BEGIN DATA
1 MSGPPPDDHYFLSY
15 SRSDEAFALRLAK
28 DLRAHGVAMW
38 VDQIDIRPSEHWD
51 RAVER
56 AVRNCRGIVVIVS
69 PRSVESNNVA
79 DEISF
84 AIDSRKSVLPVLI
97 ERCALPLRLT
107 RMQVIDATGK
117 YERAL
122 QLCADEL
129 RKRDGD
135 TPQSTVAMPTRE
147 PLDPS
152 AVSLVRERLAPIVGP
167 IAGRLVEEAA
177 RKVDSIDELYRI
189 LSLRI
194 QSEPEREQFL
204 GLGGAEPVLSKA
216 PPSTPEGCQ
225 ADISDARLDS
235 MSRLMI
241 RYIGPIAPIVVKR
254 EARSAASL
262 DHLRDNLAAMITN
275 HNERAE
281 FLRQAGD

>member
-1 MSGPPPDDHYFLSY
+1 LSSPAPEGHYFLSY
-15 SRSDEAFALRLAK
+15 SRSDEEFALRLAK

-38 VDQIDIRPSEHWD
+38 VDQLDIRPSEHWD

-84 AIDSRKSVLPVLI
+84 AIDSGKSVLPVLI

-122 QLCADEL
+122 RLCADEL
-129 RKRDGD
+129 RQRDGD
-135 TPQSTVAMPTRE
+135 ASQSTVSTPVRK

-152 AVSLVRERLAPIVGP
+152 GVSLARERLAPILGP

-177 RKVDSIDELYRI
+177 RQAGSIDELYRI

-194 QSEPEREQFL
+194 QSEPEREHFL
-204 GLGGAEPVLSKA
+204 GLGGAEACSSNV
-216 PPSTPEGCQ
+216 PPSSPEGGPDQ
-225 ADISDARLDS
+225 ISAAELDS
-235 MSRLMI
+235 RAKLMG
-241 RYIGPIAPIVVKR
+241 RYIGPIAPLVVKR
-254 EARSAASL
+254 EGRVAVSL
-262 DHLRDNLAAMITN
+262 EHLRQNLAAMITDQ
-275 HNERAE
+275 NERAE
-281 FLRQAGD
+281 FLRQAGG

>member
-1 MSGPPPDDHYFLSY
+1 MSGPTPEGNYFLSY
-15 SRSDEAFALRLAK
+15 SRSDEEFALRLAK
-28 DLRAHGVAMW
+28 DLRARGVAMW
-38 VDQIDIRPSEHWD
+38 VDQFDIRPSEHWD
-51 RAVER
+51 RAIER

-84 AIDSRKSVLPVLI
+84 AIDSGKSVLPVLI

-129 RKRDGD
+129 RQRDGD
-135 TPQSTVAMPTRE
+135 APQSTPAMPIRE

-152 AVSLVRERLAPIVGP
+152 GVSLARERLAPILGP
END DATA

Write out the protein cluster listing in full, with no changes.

1 MSGPPPDDHYFLSY
15 SRSDEAFALRLAK
28 DLRAHGVAMW
38 VDQIDIRPSEHWD
51 RAVER
56 AVRNCRGIVVIVS
69 PRSVESNNVA
79 DEISF
84 AIDSRKSVLPVLI
97 ERCALPLRLT
107 RMQVIDATGK
117 YERAL
122 QLCADEL
129 RKRDGD
135 TPQSTVAMPTRE
147 PLDPS
152 AVSLVRERLAPIVGP
167 IAGRLVEEAA
177 RKVDSIDELYRI
189 LSLRI
194 QSEPEREQFL
204 GLGGAEPVLSKA
216 PPSTPEGCQ
225 ADISDARLDS
235 MSRLMI
241 RYIGPIAPIVVKR
254 EARSAASL
262 DHLRDNLAAMITN
275 HNERAE
281 FLRQAGD

>member
-1 MSGPPPDDHYFLSY
+1 LSSPAPEGHYFLSY
-15 SRSDEAFALRLAK
+15 SRSDEEFALRLAK

-38 VDQIDIRPSEHWD
+38 VDQLDIRPSEHWD

-84 AIDSRKSVLPVLI
+84 AIDSGKSVLPVLI

-122 QLCADEL
+122 RLCADEL
-129 RKRDGD
+129 RQRDGD
-135 TPQSTVAMPTRE
+135 ASQSTVSTPVRK

-152 AVSLVRERLAPIVGP
+152 GVSLARERLAPILGP

-177 RKVDSIDELYRI
+177 RQAGSIDELYRI

-194 QSEPEREQFL
+194 QSEPEREHFL
-204 GLGGAEPVLSKA
+204 GLGGAEACSSNV
-216 PPSTPEGCQ
+216 PPSSPEGGPDQ
-225 ADISDARLDS
+225 ISAAELDS
-235 MSRLMI
+235 RAKLMG
-241 RYIGPIAPIVVKR
+241 RYIGPIAPLVVKR
-254 EARSAASL
+254 EGRVAVSL
-262 DHLRDNLAAMITN
+262 EHLRQNLAAMITDQ
-275 HNERAE
+275 NERAE
-281 FLRQAGD
+281 FLRQAGG

>member
-1 MSGPPPDDHYFLSY
+1 MSGPTPEGNYFLSY
-15 SRSDEAFALRLAK
+15 SRSDEEFALRLAK
-28 DLRAHGVAMW
+28 DLRARGVAMW
-38 VDQIDIRPSEHWD
+38 VDQFDIRPSEHWD
-51 RAVER
+51 RAIER

-84 AIDSRKSVLPVLI
+84 AIDSGKSVLPVLI

-129 RKRDGD
+129 RQRDGD
-135 TPQSTVAMPTRE
+135 APQSTPAMPIRE

-152 AVSLVRERLAPIVGP
+152 GVSLARERLAPILGP